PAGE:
by Ryan Blue
Analytic databases are quietly going through an unprecedented transformation — one that will fundamentally change the industry for the better, by freeing data that’s being held hostage. This change is coming, but when is an open question.
Let me explain.
Databases are made up of two equally important parts: a storage layer and a query layer (compute). These two layers have always been tightly coupled because the capabilities and performance of the combined product rely on both working together.
The storage layer is a system for organizing and tracking data — its responsibility is to create shortcuts and opportunities for fast operations. The query layer satisfies requests for data — it finds the most clever way to fetch, transform, and summarize and then executes that plan. The query layer relies on all the shortcuts the storage layer can provide to avoid needless work and return results quickly.
Innovations in the storage layer create new shortcuts and opportunities that can kick off new eras in the industry. Take for example, column-oriented layouts that led to columnar and vectorized engines, or the technical separation of storage and compute that led to the latest generation of cloud-native warehouses that scale each independently.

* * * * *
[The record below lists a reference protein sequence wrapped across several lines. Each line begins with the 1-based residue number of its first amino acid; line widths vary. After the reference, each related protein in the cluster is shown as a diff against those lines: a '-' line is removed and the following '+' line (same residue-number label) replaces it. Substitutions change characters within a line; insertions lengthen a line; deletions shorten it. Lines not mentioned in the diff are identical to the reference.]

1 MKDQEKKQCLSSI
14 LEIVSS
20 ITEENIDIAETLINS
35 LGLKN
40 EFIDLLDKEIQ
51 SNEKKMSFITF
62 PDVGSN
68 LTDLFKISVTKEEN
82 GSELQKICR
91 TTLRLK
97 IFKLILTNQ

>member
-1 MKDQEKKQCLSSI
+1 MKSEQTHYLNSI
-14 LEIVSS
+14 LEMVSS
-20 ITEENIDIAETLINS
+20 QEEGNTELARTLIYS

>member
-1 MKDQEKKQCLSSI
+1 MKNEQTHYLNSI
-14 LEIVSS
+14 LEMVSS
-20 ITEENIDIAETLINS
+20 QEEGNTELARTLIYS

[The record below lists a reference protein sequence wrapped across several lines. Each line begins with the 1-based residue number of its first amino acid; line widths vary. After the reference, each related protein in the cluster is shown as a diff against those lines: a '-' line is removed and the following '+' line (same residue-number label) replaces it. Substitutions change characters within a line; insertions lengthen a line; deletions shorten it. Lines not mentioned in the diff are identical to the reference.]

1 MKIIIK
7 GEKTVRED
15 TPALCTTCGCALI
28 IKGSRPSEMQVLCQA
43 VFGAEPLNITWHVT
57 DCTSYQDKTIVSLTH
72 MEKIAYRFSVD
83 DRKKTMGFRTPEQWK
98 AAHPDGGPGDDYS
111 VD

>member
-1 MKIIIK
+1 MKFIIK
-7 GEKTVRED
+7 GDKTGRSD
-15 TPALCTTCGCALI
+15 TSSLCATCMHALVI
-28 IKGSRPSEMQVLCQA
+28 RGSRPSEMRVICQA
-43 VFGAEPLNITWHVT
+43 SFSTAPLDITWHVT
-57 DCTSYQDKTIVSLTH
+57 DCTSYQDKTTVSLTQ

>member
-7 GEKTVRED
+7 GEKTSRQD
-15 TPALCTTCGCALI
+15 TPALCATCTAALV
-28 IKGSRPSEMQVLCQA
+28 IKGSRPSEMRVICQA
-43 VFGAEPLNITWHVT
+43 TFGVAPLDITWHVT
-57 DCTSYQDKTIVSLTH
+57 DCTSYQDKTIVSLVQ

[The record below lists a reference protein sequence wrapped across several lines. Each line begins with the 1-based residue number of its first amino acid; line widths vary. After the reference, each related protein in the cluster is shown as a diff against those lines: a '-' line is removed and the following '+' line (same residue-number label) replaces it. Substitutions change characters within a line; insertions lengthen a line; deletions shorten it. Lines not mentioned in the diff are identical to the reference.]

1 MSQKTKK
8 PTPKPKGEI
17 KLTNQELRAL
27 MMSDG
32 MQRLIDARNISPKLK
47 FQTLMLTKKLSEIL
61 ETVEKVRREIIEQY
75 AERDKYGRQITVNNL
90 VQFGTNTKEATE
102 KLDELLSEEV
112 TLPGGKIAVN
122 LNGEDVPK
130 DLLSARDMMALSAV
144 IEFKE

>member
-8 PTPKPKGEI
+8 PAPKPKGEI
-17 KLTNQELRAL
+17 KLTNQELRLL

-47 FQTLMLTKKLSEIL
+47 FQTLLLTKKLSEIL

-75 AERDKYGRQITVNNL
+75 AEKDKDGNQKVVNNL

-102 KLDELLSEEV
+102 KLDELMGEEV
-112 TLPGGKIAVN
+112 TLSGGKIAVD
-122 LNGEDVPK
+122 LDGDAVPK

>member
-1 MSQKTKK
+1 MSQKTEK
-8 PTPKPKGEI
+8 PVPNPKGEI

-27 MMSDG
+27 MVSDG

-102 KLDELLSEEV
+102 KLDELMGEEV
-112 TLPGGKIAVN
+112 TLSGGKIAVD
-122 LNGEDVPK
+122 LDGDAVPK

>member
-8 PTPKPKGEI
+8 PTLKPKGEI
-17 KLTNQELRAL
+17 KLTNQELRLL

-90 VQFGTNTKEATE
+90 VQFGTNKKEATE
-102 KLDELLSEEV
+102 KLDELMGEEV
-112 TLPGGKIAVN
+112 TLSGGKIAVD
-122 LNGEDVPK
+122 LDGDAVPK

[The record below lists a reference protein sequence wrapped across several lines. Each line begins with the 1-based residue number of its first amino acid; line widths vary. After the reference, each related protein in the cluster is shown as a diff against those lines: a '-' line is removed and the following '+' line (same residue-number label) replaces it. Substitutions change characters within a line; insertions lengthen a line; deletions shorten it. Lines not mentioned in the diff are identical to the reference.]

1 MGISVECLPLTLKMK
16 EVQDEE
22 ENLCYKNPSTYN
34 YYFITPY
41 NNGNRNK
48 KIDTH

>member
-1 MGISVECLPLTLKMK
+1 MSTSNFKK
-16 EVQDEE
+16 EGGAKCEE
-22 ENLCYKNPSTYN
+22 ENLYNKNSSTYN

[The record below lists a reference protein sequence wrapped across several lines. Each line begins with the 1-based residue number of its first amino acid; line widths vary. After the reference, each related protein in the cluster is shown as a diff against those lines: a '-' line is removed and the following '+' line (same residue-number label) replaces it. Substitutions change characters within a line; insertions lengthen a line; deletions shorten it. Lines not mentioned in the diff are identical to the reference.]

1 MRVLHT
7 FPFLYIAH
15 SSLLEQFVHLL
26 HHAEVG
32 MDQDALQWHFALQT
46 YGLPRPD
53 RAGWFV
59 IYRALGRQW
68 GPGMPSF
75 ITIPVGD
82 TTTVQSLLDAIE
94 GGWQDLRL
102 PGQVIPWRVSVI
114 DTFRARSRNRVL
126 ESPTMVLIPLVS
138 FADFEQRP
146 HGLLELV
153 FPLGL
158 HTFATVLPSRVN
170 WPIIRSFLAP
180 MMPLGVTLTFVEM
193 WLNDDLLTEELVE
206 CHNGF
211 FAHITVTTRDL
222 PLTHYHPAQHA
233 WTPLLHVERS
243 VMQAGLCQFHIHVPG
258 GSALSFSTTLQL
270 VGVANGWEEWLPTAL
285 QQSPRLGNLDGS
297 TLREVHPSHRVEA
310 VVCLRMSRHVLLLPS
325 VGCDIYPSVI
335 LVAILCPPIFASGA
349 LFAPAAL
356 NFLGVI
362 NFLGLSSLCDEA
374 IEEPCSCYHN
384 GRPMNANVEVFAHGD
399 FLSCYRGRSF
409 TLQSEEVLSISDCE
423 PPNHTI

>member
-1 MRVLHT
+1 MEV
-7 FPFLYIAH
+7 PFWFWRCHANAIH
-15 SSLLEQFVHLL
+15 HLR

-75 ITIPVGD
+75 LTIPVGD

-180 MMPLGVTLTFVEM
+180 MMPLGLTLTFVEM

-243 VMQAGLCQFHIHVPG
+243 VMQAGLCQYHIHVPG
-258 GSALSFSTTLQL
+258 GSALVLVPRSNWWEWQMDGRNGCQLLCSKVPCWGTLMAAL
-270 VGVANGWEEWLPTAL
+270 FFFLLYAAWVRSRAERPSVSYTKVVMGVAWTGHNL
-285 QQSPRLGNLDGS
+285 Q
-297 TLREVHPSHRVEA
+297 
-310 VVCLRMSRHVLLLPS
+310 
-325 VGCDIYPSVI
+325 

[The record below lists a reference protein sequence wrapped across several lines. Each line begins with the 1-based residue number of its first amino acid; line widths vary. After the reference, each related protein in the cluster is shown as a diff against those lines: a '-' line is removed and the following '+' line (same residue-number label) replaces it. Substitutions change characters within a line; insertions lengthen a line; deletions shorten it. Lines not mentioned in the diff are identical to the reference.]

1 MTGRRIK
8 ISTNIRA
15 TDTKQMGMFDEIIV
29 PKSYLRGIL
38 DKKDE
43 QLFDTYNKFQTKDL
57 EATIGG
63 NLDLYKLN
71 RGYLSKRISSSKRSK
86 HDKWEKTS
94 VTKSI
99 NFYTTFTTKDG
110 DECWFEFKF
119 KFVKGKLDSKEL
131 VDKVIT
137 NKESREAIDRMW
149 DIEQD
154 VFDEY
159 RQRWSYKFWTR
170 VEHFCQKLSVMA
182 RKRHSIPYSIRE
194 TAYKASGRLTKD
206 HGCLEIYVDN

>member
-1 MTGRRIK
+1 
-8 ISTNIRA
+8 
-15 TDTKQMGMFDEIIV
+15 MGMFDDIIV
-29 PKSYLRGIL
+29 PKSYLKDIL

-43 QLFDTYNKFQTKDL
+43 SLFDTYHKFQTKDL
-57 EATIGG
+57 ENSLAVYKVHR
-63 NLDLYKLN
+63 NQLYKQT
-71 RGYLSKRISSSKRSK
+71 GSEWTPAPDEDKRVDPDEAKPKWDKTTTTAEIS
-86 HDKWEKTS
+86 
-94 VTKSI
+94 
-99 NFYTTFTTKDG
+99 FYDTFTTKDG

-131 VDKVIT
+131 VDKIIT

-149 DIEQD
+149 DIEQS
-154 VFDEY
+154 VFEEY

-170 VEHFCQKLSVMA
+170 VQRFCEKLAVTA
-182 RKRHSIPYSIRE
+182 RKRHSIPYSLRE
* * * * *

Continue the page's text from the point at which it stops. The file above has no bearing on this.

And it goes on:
Open table formats are the next foundational innovation. These make it possible to build universal storage that is shared in place (zero-copy) between as many different compute frameworks as you need — from high-performance SQL engines to stream-processing applications and Python scripts. My previous post on Iceberg in Modern Data Architecture outlines why everyone is racing to add support for open table formats. This post is about how the industry will change, with all the usual long-term optimism interspersed with some words of warning.
Building toward modular data architecture
Let’s start with optimism.
Shared storage is a fundamentally better model than a tightly-coupled data stack, primarily because it delivers the flexibility to use multiple compute frameworks. Today, people are using Apache Iceberg to solve longstanding pain points with their current data infrastructure — such as:
- Data is siloed — to use the same dataset across engines, it must be copied. Copies take up space, require sync jobs and maintenance, and — worst of all — can easily become stale. No one likes copies, especially when they can’t be trusted.
- Testing is costly — siloed data sets a high bar to use or even test alternative query layers. Maybe a different engine would be faster, but is it worth the effort of copying tables just to try?
- Migration is risky — if another engine does work better, is it practical to move the data? When other pipelines use the same tables, the choice is either to move everything or attempt to keep copies in sync.
The pull of data gravity is strong and creates a natural lock-in that can be paralyzing. Creating a universal storage layer breaks down the silos and enables you to use the right tool for the job, and adopt new tools more easily.
This flexibility is a major step forward, but it isn’t enough. You can build architecture that is flexible, but it’s hard. You research, choose components, wire them up, test it, deploy, and repeat for the next use case.